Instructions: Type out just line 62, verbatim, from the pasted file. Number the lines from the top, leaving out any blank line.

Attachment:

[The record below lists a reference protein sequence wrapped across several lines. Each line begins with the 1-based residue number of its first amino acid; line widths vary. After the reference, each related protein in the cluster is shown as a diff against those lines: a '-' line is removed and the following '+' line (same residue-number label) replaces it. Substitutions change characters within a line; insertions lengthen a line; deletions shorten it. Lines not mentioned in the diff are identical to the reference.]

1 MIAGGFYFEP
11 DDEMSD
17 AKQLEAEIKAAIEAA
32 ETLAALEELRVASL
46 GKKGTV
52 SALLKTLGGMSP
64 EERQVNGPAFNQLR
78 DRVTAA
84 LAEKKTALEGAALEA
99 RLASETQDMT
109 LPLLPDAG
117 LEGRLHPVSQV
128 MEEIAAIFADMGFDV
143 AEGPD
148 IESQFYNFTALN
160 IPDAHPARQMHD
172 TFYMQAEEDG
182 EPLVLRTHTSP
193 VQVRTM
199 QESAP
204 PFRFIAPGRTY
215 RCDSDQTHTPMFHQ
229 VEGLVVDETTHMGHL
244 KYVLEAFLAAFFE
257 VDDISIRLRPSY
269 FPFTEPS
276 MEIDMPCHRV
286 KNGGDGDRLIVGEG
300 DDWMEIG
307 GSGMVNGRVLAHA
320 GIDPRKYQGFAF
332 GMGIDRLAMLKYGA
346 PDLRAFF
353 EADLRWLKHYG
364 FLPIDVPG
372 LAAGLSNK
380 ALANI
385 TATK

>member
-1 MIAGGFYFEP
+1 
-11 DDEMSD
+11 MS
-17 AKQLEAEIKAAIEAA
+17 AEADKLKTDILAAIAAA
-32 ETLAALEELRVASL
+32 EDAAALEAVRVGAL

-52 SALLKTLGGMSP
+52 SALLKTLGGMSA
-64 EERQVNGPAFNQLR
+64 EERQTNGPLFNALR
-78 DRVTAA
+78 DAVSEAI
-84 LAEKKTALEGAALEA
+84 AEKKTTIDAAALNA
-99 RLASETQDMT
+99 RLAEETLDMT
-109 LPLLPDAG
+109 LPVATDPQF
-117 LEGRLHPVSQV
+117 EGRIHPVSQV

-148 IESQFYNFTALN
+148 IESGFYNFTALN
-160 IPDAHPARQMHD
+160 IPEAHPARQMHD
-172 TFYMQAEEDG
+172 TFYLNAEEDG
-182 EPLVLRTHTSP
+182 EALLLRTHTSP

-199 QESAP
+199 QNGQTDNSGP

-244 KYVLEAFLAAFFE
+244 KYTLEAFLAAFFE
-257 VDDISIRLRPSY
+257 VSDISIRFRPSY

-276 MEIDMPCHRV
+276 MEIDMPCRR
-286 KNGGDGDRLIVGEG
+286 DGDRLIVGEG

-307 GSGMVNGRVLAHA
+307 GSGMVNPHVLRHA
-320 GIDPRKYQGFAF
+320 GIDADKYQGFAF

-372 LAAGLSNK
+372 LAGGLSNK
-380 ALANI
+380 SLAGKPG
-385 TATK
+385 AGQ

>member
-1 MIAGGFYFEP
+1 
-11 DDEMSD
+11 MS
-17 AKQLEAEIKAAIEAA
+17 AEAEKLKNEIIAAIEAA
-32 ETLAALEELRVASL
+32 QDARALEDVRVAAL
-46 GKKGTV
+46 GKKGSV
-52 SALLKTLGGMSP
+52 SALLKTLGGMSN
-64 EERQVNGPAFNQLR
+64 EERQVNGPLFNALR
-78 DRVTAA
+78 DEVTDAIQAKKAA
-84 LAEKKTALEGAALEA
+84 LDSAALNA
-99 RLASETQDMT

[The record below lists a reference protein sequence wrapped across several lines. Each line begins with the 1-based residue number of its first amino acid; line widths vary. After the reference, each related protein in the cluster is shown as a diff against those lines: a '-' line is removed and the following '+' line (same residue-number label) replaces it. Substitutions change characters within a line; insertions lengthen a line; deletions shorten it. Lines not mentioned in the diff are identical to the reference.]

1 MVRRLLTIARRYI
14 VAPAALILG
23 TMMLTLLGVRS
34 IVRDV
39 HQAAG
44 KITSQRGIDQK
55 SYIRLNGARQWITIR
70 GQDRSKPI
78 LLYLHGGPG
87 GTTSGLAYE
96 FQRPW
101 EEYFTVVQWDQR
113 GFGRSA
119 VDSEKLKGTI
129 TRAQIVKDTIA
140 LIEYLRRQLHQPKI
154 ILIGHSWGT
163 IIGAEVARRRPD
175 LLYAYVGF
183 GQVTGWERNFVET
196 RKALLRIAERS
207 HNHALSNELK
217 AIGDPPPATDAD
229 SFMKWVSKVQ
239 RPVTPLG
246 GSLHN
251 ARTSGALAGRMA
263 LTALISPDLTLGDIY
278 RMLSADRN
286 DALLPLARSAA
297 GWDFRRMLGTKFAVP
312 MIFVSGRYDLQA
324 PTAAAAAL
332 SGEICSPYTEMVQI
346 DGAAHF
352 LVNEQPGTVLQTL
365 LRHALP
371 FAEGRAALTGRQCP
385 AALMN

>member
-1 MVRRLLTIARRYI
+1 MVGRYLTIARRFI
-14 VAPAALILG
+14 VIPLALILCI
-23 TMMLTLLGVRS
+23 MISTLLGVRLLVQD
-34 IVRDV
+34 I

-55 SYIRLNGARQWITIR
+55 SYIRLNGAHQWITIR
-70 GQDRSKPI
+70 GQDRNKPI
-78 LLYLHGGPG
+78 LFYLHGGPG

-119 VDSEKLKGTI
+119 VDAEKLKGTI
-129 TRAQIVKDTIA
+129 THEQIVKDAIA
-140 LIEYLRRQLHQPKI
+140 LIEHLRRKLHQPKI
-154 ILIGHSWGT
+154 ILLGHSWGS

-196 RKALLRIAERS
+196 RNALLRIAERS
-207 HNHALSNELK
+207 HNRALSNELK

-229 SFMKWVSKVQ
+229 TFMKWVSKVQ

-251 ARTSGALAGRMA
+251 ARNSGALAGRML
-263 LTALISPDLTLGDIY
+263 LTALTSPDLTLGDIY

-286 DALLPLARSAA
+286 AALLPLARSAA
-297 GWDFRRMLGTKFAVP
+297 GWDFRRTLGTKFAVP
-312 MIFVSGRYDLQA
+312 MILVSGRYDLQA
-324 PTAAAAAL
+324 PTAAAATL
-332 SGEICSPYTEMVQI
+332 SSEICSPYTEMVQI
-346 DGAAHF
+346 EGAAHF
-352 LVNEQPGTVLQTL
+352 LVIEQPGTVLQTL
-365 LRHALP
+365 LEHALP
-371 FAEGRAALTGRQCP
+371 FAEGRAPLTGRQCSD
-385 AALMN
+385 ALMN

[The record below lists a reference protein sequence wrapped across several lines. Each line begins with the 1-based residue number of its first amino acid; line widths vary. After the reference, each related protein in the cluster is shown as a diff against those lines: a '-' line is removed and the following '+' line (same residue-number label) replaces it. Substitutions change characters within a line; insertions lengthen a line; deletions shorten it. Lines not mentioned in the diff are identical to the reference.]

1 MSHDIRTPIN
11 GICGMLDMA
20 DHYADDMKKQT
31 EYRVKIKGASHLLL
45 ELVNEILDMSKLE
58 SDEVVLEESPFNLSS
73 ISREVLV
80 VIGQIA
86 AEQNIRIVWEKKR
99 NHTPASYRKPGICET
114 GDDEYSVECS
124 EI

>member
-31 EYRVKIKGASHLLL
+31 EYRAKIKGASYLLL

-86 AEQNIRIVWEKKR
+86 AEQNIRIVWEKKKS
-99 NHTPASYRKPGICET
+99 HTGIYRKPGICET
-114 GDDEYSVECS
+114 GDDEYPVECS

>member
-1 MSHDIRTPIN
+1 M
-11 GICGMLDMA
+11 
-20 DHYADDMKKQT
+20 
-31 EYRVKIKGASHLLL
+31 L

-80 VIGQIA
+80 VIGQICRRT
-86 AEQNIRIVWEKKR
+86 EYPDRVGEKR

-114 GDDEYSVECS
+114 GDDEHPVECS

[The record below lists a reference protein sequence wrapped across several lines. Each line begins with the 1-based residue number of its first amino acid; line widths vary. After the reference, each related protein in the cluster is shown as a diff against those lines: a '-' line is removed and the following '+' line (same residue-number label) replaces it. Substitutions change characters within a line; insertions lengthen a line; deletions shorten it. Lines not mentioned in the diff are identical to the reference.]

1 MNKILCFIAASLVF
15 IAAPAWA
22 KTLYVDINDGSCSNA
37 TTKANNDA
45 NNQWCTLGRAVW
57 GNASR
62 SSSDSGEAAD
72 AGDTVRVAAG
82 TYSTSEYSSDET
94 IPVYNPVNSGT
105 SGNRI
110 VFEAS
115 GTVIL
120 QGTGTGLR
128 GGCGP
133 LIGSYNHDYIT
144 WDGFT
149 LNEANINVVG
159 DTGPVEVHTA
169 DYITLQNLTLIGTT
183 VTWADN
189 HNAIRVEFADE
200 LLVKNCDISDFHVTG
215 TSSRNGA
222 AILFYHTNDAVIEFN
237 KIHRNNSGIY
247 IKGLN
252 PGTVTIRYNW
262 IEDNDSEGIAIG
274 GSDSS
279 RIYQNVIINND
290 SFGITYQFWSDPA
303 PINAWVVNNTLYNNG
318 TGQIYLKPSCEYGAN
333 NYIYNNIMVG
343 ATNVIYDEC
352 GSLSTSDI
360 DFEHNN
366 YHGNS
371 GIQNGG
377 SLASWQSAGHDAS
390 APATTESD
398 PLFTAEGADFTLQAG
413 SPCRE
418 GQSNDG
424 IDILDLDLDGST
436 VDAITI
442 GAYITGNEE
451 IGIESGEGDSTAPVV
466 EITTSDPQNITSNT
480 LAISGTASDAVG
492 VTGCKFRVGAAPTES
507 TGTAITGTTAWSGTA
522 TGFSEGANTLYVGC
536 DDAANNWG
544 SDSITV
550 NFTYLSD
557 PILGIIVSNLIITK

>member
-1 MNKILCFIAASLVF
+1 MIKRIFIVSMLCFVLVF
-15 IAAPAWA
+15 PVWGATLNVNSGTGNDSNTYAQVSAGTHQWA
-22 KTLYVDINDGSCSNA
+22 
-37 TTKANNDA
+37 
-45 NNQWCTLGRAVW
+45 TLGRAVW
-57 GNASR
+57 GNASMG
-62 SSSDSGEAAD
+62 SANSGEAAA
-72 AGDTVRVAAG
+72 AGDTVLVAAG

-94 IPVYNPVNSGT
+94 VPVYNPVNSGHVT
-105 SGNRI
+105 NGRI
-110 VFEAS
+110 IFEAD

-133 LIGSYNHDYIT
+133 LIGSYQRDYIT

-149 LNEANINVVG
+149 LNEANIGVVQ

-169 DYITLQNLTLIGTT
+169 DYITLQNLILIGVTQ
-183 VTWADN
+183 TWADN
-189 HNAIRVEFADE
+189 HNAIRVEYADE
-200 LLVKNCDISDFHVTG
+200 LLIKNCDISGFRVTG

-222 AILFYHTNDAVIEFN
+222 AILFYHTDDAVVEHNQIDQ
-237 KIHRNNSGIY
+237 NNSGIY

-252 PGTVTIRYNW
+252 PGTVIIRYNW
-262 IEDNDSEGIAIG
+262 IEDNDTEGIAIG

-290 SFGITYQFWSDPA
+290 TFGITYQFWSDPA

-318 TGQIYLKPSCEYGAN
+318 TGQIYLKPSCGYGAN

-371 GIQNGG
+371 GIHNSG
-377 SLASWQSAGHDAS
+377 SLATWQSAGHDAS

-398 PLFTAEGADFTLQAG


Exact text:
+117 EGRIHPVSQV